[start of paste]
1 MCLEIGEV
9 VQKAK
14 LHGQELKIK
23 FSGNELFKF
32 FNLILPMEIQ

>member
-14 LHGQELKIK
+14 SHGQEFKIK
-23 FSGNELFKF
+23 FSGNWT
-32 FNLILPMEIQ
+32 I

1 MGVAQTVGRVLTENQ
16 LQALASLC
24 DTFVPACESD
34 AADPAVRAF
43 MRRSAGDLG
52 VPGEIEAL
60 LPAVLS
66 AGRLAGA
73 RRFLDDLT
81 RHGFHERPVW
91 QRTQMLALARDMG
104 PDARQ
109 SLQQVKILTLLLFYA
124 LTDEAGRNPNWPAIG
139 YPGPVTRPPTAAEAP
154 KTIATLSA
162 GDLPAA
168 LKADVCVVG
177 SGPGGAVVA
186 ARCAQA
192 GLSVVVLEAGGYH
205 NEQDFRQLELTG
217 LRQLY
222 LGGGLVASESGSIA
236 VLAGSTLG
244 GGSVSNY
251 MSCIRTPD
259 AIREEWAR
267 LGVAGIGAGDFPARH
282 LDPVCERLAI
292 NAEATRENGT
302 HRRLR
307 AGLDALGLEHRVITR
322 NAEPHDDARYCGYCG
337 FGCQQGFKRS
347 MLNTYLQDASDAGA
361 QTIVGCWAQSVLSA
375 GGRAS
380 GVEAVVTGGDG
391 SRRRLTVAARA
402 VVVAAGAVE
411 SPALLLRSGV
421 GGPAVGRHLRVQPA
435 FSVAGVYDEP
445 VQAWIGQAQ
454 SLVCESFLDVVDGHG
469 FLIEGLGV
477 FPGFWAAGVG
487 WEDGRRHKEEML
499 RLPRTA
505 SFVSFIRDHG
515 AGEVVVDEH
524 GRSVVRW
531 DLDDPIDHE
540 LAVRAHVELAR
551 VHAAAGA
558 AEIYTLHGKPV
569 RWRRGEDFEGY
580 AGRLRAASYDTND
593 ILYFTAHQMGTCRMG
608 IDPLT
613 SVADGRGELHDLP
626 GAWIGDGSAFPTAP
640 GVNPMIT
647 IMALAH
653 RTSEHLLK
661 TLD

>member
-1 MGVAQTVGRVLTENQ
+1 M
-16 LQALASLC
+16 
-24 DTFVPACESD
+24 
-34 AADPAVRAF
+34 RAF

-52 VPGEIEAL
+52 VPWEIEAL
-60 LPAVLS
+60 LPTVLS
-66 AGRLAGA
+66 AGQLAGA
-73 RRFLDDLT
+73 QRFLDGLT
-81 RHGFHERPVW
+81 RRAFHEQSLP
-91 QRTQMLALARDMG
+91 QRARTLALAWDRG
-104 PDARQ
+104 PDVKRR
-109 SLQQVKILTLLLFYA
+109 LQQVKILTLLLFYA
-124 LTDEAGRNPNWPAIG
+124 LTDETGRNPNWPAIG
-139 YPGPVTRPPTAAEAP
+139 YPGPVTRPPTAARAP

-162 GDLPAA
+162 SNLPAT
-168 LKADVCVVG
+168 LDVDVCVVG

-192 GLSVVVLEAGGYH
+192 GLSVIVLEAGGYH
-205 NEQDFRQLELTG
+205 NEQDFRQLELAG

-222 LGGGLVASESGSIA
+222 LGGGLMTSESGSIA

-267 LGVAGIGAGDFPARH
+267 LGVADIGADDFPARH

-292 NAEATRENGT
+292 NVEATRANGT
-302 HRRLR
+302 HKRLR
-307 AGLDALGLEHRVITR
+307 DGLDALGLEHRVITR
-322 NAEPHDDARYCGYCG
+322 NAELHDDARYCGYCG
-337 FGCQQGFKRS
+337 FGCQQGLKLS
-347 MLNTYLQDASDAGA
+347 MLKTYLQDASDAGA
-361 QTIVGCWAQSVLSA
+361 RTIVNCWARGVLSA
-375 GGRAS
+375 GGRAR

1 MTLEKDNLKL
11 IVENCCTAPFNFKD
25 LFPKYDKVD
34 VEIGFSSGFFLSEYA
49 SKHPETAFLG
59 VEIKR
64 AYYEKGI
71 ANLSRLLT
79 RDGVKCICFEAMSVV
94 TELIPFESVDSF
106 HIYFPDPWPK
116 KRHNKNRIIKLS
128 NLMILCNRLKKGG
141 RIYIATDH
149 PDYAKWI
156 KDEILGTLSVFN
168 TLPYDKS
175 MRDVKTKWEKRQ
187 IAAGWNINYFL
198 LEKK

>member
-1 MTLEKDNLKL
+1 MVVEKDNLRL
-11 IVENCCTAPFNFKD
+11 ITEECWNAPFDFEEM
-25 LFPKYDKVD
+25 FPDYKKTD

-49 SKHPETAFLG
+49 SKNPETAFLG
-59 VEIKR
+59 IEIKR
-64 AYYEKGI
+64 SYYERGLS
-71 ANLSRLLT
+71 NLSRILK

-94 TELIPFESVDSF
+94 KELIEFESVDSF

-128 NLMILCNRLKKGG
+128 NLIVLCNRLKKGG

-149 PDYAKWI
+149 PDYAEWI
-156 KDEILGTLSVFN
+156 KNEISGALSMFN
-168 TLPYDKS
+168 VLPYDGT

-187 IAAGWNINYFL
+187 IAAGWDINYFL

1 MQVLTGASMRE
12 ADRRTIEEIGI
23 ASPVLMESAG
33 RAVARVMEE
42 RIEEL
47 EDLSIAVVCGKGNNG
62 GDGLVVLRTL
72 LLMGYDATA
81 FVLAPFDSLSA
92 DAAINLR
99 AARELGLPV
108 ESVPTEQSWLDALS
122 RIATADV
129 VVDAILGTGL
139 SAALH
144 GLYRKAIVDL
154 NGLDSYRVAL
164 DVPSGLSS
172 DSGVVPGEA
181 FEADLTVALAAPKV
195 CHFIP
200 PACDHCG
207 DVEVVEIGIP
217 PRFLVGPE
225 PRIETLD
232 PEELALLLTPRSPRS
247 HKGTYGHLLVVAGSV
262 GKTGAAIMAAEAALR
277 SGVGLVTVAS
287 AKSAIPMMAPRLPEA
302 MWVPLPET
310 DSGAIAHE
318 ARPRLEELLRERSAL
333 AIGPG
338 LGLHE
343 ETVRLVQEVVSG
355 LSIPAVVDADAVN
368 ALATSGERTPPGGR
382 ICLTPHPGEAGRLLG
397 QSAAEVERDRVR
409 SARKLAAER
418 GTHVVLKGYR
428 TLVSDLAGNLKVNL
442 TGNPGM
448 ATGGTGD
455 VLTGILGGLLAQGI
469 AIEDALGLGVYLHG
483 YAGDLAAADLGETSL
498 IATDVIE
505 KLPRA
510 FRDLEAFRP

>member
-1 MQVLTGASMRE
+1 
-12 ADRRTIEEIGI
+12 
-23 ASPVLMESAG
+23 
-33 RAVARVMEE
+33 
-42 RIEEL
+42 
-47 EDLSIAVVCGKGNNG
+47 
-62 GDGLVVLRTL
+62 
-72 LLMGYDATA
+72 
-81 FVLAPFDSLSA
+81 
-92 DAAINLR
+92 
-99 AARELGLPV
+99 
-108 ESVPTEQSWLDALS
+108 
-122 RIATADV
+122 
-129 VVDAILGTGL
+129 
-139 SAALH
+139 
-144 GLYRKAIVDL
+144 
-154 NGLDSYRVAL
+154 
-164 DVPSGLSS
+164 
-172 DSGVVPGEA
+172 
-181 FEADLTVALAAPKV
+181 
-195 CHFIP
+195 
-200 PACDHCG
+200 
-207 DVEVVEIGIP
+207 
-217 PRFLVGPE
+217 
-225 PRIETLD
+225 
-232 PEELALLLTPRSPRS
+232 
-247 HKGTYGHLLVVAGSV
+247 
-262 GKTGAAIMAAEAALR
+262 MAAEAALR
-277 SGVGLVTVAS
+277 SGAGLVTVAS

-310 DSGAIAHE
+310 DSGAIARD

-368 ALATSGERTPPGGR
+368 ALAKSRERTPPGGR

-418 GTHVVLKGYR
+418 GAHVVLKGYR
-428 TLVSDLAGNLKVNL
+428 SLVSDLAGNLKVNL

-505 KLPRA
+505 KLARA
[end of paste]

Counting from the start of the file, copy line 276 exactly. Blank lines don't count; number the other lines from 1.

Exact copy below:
-195 CHFIP